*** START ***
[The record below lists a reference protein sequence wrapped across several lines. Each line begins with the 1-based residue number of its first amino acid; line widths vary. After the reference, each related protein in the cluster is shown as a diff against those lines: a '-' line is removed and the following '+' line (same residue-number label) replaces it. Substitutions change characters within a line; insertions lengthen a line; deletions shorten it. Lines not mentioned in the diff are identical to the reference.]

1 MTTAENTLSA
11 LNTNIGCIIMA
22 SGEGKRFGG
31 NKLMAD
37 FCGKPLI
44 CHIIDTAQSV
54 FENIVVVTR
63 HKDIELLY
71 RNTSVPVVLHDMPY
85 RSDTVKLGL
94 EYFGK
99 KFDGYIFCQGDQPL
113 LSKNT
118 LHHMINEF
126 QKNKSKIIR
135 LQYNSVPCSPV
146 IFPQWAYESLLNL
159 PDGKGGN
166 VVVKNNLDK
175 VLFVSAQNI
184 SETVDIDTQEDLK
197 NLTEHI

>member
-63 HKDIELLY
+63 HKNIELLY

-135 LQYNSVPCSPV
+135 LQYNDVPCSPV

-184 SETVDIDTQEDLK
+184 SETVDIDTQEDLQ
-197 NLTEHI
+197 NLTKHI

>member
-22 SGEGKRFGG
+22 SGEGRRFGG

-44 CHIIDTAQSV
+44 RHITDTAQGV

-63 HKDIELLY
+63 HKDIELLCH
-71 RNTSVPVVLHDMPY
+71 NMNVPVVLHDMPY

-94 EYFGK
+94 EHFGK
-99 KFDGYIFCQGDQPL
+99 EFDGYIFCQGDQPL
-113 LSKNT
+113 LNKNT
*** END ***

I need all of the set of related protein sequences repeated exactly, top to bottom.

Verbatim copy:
[The record below lists a reference protein sequence wrapped across several lines. Each line begins with the 1-based residue number of its first amino acid; line widths vary. After the reference, each related protein in the cluster is shown as a diff against those lines: a '-' line is removed and the following '+' line (same residue-number label) replaces it. Substitutions change characters within a line; insertions lengthen a line; deletions shorten it. Lines not mentioned in the diff are identical to the reference.]

1 MTTAENTLSA
11 LNTNIGCIIMA
22 SGEGKRFGG
31 NKLMAD
37 FCGKPLI
44 CHIIDTAQSV
54 FENIVVVTR
63 HKDIELLY
71 RNTSVPVVLHDMPY
85 RSDTVKLGL
94 EYFGK
99 KFDGYIFCQGDQPL
113 LSKNT
118 LHHMINEF
126 QKNKSKIIR
135 LQYNSVPCSPV
146 IFPQWAYESLLNL
159 PDGKGGN
166 VVVKNNLDK
175 VLFVSAQNI
184 SETVDIDTQEDLK
197 NLTEHI

>member
-63 HKDIELLY
+63 HKNIELLY

-135 LQYNSVPCSPV
+135 LQYNDVPCSPV

-184 SETVDIDTQEDLK
+184 SETVDIDTQEDLQ
-197 NLTEHI
+197 NLTKHI

>member
-22 SGEGKRFGG
+22 SGEGRRFGG

-44 CHIIDTAQSV
+44 RHITDTAQGV

-63 HKDIELLY
+63 HKDIELLCH
-71 RNTSVPVVLHDMPY
+71 NMNVPVVLHDMPY

-94 EYFGK
+94 EHFGK
-99 KFDGYIFCQGDQPL
+99 EFDGYIFCQGDQPL
-113 LSKNT
+113 LNKNT